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Abortion providers ask Supreme Court for another look at Texas six-week ban

  • September 23, 2021

Texas law that bans the procedure after six weeks of pregnancy, though the request appeared unlikely to resolve the controversy quickly.

A 5-4 majority of the Supreme Court declined to block the Texas law earlier this month in a ruling that did not reach whether the law is constitutional, prompting an outcry from abortion rights advocates who noted the ban conflicts with the court’s abortion precedents. The underlying questions raised by the case are still pending in lower courts. 

In an unusual appeal Thursday, the groups asked the Supreme Court to take their challenge before the New Orleans-based U.S. Court of Appeals for the 5th Circuit resolves the case. The new appeal focuses on the law’s unusual enforcement mechanism and asks the high court to intercede given that the Texas law allows individuals to sue abortion providers rather than relying on state officials to enforce the ban.

Man sues Texas doctor who violated abortion ban to test law’s constitutionality

“Texans are in crisis,” the attorneys wrote. “Faced with the threat of unlimited lawsuits from the general populace and the prospect of ruinous liability if they violate the ban, abortion providers have been forced to comply.”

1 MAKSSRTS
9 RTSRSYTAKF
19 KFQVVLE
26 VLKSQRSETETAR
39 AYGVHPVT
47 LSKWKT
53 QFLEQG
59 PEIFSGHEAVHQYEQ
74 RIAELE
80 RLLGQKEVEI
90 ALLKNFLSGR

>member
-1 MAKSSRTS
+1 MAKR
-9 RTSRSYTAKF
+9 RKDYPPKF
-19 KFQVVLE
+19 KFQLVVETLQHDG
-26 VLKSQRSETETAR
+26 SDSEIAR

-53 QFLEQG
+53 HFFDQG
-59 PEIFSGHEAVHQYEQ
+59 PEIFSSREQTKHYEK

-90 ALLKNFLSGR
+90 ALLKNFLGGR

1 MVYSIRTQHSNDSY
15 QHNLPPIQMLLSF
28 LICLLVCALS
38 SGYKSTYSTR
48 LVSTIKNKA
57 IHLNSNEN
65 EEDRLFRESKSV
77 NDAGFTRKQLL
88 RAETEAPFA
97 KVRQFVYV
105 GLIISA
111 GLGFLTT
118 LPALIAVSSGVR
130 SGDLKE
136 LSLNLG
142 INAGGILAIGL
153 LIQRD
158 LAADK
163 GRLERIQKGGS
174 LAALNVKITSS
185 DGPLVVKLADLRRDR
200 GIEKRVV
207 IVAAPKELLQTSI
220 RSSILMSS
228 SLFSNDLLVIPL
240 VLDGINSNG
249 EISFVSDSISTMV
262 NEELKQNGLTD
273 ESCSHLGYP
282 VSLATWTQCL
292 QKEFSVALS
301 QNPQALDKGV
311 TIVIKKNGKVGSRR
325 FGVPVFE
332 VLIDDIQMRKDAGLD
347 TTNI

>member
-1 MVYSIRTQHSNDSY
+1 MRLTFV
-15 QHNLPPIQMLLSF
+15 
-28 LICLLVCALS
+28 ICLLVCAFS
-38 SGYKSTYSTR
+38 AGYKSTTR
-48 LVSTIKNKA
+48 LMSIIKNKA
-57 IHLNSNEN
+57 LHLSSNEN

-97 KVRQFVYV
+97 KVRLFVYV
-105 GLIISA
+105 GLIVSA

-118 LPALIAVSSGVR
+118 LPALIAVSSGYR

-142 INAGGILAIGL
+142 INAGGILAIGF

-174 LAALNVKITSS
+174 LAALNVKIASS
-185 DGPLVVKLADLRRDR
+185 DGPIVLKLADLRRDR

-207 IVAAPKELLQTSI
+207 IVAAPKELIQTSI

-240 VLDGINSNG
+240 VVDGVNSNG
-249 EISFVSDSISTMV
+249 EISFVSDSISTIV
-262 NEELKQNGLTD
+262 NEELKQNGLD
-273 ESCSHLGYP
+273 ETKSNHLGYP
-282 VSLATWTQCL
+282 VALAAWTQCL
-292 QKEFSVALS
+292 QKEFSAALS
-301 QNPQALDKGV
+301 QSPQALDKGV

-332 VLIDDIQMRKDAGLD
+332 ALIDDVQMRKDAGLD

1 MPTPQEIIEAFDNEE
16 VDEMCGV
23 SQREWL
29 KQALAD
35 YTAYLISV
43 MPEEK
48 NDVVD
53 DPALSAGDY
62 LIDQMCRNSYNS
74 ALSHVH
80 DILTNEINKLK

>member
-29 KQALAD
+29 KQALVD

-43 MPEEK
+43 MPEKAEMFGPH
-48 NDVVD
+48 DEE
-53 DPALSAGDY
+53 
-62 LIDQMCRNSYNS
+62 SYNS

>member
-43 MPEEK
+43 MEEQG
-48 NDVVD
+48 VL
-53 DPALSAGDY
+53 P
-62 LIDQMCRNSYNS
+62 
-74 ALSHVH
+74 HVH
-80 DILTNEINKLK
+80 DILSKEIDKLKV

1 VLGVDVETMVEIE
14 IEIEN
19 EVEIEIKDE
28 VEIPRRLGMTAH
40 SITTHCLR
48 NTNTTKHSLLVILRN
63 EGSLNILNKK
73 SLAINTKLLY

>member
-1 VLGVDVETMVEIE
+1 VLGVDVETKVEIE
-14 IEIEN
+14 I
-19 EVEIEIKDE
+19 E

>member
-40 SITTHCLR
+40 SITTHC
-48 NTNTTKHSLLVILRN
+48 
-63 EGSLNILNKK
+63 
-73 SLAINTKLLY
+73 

Texas Attorney General Ken Paxton did not immediately reply to a request for comment.

The latest filing added another twist to the squirrely legal battle unfolding over the law, including litigation pending in state court and a separate federal lawsuit that was filed by President Joe Biden’s administration shortly after the Supreme Court ruled earlier this month.    

The Texas law, signed by Republican Gov. Greg Abbott in May, bans abortions when a fetal heartbeat is detected, which can occur at six weeks. The law doesn’t include exceptions for rape or incest but allows women to have the procedure for “medical emergencies.” 

Article source: http://rssfeeds.usatoday.com/~/667407094/0/usatodaycomwashington-topstories~Abortion-providers-ask-Supreme-Court-for-another-look-at-Texas-sixweek-ban/

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